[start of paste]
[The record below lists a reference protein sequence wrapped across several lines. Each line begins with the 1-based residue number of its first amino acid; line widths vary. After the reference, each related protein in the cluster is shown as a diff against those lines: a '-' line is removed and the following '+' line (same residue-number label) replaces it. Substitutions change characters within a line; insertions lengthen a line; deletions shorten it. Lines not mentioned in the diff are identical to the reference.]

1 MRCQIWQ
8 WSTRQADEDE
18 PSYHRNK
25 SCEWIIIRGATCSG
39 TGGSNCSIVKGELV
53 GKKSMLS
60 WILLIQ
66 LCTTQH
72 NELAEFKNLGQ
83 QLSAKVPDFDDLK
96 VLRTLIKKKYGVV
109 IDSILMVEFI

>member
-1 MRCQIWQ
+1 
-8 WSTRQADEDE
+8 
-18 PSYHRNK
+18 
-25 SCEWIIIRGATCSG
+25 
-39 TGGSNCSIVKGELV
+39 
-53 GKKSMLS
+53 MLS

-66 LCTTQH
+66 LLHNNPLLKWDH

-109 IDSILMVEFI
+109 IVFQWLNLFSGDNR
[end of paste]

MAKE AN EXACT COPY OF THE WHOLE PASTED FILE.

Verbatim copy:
[The record below lists a reference protein sequence wrapped across several lines. Each line begins with the 1-based residue number of its first amino acid; line widths vary. After the reference, each related protein in the cluster is shown as a diff against those lines: a '-' line is removed and the following '+' line (same residue-number label) replaces it. Substitutions change characters within a line; insertions lengthen a line; deletions shorten it. Lines not mentioned in the diff are identical to the reference.]

1 MRCQIWQ
8 WSTRQADEDE
18 PSYHRNK
25 SCEWIIIRGATCSG
39 TGGSNCSIVKGELV
53 GKKSMLS
60 WILLIQ
66 LCTTQH
72 NELAEFKNLGQ
83 QLSAKVPDFDDLK
96 VLRTLIKKKYGVV
109 IDSILMVEFI

>member
-1 MRCQIWQ
+1 
-8 WSTRQADEDE
+8 
-18 PSYHRNK
+18 
-25 SCEWIIIRGATCSG
+25 
-39 TGGSNCSIVKGELV
+39 
-53 GKKSMLS
+53 MLS

-66 LCTTQH
+66 LLHNNPLLKWDH

-109 IDSILMVEFI
+109 IVFQWLNLFSGDNR